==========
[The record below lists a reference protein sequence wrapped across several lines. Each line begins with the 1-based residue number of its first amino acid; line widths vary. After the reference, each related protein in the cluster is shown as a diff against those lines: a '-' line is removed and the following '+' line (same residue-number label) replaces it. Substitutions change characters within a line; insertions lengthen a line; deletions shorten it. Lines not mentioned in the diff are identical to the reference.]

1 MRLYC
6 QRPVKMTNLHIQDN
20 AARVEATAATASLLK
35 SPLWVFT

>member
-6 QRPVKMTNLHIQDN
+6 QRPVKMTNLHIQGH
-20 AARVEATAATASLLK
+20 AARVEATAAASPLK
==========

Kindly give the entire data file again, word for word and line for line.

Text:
[The record below lists a reference protein sequence wrapped across several lines. Each line begins with the 1-based residue number of its first amino acid; line widths vary. After the reference, each related protein in the cluster is shown as a diff against those lines: a '-' line is removed and the following '+' line (same residue-number label) replaces it. Substitutions change characters within a line; insertions lengthen a line; deletions shorten it. Lines not mentioned in the diff are identical to the reference.]

1 MRLYC
6 QRPVKMTNLHIQDN
20 AARVEATAATASLLK
35 SPLWVFT

>member
-6 QRPVKMTNLHIQDN
+6 QRPVKMTNLHIQGH
-20 AARVEATAATASLLK
+20 AARVEATAAASPLK